A PlayStation Network bug is causing game licenses to suddenly expire, preventing users from playing games on the PS3 and Vita. First reported for purchased and downloaded versions of Chrono Cross, the bug has also affected games like Chrono Trigger and many others. Evidence points to the phenomenon being a network glitch. [Thanks, Prima Games!]
Earlier this week, users began reporting issues with playing the PSOne Classic version of Chrono Cross on PS3. The initial theory was that Square Enix had delisted the older version of the game, due to the recent release of Chrono Cross: The Radical Dreamers Edition remaster. That was the case for the recent Final Fantasy Pixel Remaster releases, which saw Square Enix remove older versions from the Steam store. That said, users could still play the older version if they had purchased it.
However, the problem has reportedly been affecting games from other publishers as well. Specifically, users have reported getting errors stating that a game’s license expired on January 1, 1970. The error messages have been seemingly random. They’ve affected games for some users while working fine for others, as well as depending on the console.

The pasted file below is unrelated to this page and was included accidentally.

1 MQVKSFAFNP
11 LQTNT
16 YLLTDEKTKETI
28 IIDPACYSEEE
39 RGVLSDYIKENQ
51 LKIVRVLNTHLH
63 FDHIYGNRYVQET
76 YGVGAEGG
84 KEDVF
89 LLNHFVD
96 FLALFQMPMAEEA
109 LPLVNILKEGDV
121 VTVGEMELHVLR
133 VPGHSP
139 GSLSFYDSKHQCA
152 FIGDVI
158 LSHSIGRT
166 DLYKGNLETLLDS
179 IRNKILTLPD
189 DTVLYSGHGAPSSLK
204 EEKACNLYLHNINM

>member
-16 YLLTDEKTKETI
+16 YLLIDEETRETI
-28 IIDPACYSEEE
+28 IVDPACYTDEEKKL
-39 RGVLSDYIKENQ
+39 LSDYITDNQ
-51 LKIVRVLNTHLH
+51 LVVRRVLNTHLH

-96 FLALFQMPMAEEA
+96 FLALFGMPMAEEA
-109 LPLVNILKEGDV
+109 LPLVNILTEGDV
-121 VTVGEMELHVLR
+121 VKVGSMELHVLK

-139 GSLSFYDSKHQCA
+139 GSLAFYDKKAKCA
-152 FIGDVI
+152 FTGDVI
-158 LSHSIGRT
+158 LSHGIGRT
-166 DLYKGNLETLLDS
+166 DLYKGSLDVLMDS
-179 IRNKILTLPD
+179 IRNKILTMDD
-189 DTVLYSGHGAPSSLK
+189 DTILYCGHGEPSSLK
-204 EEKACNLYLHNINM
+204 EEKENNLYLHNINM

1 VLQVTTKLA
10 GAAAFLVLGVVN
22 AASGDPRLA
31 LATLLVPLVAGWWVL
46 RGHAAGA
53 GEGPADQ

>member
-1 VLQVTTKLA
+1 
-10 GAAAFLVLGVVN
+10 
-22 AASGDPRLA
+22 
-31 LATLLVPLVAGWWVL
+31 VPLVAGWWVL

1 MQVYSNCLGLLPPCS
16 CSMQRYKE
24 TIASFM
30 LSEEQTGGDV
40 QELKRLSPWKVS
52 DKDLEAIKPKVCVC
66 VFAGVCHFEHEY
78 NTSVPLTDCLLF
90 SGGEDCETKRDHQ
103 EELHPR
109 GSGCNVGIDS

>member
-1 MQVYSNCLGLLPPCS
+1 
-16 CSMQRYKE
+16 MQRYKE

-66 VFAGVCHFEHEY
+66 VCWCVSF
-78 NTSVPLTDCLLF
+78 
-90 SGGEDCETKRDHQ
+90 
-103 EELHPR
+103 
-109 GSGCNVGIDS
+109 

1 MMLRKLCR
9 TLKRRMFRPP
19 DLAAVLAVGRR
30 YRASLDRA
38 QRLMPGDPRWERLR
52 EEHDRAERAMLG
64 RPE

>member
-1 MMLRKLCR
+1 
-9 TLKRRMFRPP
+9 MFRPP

GamesHub’s Edmond Tran found that, while the PS1 version of Chrono Cross no longer appeared on the Vita store, he could still play it through his download list. On the other hand, it was available in the PS3 store and could be installed, but displayed the above error message.
Here’s something shitty:
– The PSOne Classics version of Chrono Cross can’t be found on the PS Vita store anymore, only on your download list if you bought before. Runs fine though.
– It’s on the PS3 store, but trying to install and run it tells me it expired? In 1970?? wtf pic.twitter.com/o0xz96izmF
— Edmond Tran (@EdmondTran) April 4, 2022
The expiration date in question is of particular importance. As users have pointed out in the comments, the date is the “Unix epoch.” When developing the first computing systems, Unix engineers arbitrarily picked the date as the “zero point” of time. It’s also commonly used as a default timestamp in a database. As such, it’s highly likely that the expired game licenses are a result of a PSN bug.
Sony has yet to comment on the issue.